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Excerpt from Oral History Interview with Septima Poinsette Clark, July 25, 1976. Interview G-0016. Southern Oral History Program Collection (#4007) See Entire Interview >>

Clark's father remembered watching other slaves get whipped without any negative emotional reaction

Clark recalls how her father accommodated to some of the most oppressive aspects of slavery and wonders if his religious views influenced him. She marvels that he and other slaves on the plantation grew accustomed to viewing whippings, serving Confederate troops, or fearing emancipation.

Citing this Excerpt

Oral History Interview with Septima Poinsette Clark, July 25, 1976. Interview G-0016. Southern Oral History Program Collection (#4007) in the Southern Oral History Program Collection, Southern Historical Collection, Wilson Library, University of North Carolina at Chapel Hill.

Full Text of the Excerpt

JACQUELYN HALL:
What kind of things did he say? When he told you stories about the slavery days, how did he talk about it?
SEPTIMA POINSETTE CLARK:
Well, I can remember this one in particular. That's right, his mother was there; his mother died on that plantation. And he told about his mother dying, and he said that they put the body in that little. . . . They stayed in this little shack all night long until they could get somebody to make a coffin, and then at night they went by night to bury it, through the woods. They didn't have time in the day. And they got back before sunrise and went right back to work. But he still didn't say it in a violent tone, but this is what they did. I can remember him talking about that. He said that they lighted these flambeaus and went through the woods singing, and how they would sing while they were working to tell the people where they were going to be that night. That's the way they did it. That's the way they sent the message.
JACQUELYN HALL:
What would they sing, I wonder?
SEPTIMA POINSETTE CLARK:
Well, they would sing something about "Way down yonder by the cornfield," and that would let the people know . . .
JACQUELYN HALL:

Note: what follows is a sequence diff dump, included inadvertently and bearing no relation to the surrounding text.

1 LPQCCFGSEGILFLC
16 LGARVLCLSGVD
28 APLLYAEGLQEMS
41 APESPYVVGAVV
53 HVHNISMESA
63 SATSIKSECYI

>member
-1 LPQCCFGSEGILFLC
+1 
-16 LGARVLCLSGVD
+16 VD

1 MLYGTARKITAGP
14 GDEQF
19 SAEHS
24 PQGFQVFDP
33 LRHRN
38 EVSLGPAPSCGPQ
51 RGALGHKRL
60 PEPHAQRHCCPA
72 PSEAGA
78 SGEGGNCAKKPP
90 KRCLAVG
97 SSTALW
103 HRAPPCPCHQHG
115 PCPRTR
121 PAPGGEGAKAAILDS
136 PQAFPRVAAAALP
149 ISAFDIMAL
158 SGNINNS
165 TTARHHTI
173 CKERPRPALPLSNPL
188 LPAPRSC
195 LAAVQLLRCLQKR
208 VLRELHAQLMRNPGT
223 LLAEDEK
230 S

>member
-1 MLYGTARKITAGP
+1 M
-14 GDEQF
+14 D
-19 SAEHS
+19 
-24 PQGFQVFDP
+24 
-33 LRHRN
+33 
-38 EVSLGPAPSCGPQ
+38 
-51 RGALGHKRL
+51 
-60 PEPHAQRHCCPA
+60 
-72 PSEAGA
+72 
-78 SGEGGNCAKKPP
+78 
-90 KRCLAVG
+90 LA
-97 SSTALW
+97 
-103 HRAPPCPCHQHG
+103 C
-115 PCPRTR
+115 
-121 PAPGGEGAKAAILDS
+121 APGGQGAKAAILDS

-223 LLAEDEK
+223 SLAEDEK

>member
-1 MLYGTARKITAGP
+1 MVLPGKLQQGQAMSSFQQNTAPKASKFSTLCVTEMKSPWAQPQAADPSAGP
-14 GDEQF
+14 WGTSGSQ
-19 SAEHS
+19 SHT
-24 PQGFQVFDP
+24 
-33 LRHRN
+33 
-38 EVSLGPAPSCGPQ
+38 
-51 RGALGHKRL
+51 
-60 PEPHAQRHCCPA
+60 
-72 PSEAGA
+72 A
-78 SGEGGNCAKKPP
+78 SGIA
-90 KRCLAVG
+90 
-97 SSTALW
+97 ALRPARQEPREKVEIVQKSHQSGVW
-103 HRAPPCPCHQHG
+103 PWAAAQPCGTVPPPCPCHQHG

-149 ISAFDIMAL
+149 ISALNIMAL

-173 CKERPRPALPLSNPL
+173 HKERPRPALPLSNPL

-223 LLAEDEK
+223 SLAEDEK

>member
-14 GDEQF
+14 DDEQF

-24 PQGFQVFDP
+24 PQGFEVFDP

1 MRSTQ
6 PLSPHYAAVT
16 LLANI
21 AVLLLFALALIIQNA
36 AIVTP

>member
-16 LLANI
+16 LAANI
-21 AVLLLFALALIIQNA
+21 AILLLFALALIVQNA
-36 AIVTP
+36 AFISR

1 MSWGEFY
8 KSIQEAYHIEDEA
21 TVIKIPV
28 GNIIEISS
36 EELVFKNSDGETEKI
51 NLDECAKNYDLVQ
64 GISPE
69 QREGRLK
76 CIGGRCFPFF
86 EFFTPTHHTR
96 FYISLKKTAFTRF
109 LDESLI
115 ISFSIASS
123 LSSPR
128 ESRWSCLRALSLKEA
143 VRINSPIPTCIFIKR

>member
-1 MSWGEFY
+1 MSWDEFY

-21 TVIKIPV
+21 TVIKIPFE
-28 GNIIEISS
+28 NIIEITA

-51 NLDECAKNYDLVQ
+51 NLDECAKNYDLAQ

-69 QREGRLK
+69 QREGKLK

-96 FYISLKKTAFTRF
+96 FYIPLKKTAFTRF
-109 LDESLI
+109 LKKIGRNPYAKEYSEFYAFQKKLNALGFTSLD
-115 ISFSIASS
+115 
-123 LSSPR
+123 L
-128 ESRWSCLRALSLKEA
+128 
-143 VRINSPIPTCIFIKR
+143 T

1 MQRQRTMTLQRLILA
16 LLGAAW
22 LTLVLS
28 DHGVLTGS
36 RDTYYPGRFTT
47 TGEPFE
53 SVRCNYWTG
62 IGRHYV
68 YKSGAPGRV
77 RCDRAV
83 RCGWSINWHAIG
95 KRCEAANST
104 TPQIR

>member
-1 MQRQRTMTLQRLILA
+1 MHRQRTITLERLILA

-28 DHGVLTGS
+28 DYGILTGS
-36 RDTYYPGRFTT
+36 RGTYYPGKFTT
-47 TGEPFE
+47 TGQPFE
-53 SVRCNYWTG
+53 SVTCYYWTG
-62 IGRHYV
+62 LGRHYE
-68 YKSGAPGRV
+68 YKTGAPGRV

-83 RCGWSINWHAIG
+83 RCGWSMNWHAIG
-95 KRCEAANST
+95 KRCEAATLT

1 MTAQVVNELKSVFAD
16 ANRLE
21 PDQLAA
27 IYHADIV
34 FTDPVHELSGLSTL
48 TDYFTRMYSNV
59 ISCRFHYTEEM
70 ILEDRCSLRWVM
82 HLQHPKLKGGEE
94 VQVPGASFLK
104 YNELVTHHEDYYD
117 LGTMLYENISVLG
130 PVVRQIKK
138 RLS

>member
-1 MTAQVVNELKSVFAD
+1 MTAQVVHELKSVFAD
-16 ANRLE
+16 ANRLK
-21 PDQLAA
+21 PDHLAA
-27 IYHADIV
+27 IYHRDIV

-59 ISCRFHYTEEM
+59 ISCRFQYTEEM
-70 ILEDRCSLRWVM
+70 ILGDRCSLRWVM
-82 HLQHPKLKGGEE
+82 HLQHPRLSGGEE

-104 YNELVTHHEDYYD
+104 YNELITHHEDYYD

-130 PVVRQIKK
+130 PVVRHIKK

That there was going to be a funeral.
SEPTIMA POINSETTE CLARK:
. . . that there was going to be this funeral and where it was going to be, in the woods by the cornfield.
JACQUELYN HALL:
Did he say that Poinsett never whipped his slaves?
SEPTIMA POINSETTE CLARK:
He didn't say that. He was amused at some of the people who had to get whippings. It sort of amused him, I guess, as a boy to see a man wincing and receiving a whipping. And he said they got that because they would steal. I guess they wanted some of the food from the bake-house, is what he said. And sometimes, he said, the cook would put a key out on the outside, and they would get this key and go into a smokehouse or one of the houses where the food was stored. And when they were caught, they got a whipping.
JACQUELYN HALL:
And he thought that they deserved it.
SEPTIMA POINSETTE CLARK:
Yes. It amused him to see them wincing and getting whipped.
JACQUELYN HALL:
Why would that amuse him?
SEPTIMA POINSETTE CLARK:
I guess the antics of the slave, and actually not knowing really what it meant, that those people's freedom were being taken away from them.
JACQUELYN HALL:
What was his work?
SEPTIMA POINSETTE CLARK:
To take the children to school and back.
JACQUELYN HALL:
That was the main thing that he did?
SEPTIMA POINSETTE CLARK:
That was the main thing he did while he was there. And then when the Civil War came, he took water to the soldiers who were fighting to keep him a slave, to fight against the people in the harbor who were coming to free him. He really felt that it was perfectly all right. And carrying wood to stoke the cannons to shoot the balls at those ships.
JACQUELYN HALL:
Well, what did he think when emancipation came?
SEPTIMA POINSETTE CLARK:
"There was a turning to my mind" in his thinking, because he claimed that lots of people cried because they didn't know that they were going to be able to have any food. And they only thought of that paternalistic life that they had, where they were furnished food and that one piece of cloth that covered their body. This is what they told me. And I can't remember the name of that thing that they used to make to cover them, and that's all they had. A man would bring up some cloth, and each one would get a piece and just cover them with whatever, that little shirt thing that they wore; this was all that they had. Well, a number of them felt that they wouldn't have this any more, and so he said they really cried. But there were always some people who were against this thing. There were some people on the plantation who had a different way of thinking, but he never sided with any of them.Dinmont Leasey would not have been a friend of his, because he didn't have that kind of a feeling
JACQUELYN HALL:
Had he ever heard of Dinmont Leasey?
SEPTIMA POINSETTE CLARK:
Not as I know of. But I'm just using him, because he could see what was happening. But Dinmont Leasey had had some experience away from plantations, you know, and I guess that helped him. My father had such a. . . . Well, I guess they had Christianized him. Joel Poinsett never had any children. He married late, and he married a woman whose name was McGuire. And she had children. Those were the children that he worked with all the time, taking them to school and bringing them back to the plantation. He was one of the house servants-they used to say "house natives"-and they felt themselves so much better than those who worked in the field. He didn't work in the field. So when slavery was over, he found a job working on a ship.